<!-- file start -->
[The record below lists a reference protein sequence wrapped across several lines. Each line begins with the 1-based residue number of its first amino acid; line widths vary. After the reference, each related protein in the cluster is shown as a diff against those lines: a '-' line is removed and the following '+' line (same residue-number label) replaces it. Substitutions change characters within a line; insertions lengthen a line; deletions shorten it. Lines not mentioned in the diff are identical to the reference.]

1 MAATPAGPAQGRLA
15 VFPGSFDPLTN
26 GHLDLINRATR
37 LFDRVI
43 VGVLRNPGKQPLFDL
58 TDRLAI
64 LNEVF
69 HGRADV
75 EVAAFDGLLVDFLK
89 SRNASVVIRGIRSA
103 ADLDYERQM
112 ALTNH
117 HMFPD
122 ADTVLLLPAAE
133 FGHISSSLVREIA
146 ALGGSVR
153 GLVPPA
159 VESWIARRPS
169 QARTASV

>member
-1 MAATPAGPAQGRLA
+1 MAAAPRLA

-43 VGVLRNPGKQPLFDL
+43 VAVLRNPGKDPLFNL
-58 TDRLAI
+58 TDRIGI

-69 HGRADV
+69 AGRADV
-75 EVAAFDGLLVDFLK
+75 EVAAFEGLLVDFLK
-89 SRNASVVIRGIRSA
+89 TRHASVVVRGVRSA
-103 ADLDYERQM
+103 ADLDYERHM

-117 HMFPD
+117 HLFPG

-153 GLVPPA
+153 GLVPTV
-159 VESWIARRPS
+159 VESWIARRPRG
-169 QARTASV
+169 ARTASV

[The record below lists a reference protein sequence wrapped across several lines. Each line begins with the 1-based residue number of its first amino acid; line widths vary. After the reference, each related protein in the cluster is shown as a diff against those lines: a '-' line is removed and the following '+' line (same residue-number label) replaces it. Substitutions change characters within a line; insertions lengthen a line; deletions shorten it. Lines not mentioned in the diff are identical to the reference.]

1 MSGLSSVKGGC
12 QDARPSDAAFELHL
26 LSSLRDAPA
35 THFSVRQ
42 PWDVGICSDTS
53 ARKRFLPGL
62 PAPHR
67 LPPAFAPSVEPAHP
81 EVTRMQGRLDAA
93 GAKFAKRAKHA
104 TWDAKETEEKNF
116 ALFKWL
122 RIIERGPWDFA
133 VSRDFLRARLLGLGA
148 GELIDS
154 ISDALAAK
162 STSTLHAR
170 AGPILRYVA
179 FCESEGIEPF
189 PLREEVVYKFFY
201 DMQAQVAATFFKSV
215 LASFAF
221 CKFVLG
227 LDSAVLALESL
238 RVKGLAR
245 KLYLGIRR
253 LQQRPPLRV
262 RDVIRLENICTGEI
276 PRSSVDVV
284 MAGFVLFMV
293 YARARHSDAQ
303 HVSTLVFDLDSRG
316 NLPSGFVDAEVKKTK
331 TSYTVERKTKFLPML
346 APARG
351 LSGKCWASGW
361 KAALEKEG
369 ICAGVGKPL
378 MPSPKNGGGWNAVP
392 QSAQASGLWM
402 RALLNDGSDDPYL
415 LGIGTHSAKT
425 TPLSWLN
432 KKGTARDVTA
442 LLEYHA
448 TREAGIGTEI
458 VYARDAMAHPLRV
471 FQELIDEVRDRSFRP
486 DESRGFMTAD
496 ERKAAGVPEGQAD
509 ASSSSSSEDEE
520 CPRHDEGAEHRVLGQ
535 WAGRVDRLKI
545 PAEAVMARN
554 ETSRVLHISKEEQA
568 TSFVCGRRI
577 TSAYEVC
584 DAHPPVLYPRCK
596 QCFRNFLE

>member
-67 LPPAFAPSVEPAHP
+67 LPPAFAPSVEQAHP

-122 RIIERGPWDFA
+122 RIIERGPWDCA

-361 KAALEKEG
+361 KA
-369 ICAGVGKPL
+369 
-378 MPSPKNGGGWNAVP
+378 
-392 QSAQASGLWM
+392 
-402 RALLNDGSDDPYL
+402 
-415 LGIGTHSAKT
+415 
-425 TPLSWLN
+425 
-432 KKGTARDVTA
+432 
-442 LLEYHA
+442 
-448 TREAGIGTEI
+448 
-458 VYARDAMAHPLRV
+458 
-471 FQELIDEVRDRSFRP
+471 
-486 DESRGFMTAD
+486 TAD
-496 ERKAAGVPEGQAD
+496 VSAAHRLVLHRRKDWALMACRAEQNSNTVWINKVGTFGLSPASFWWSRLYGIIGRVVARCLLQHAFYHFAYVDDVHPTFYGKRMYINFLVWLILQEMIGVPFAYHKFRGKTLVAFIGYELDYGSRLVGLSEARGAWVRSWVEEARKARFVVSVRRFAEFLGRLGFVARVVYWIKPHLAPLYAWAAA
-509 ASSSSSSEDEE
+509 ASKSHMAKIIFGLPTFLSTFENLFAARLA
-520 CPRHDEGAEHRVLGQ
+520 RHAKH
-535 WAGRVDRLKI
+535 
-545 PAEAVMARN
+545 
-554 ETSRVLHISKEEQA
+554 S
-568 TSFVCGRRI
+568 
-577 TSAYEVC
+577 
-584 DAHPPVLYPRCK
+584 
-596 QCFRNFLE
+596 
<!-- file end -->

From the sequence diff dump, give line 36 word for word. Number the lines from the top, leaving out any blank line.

-117 HMFPD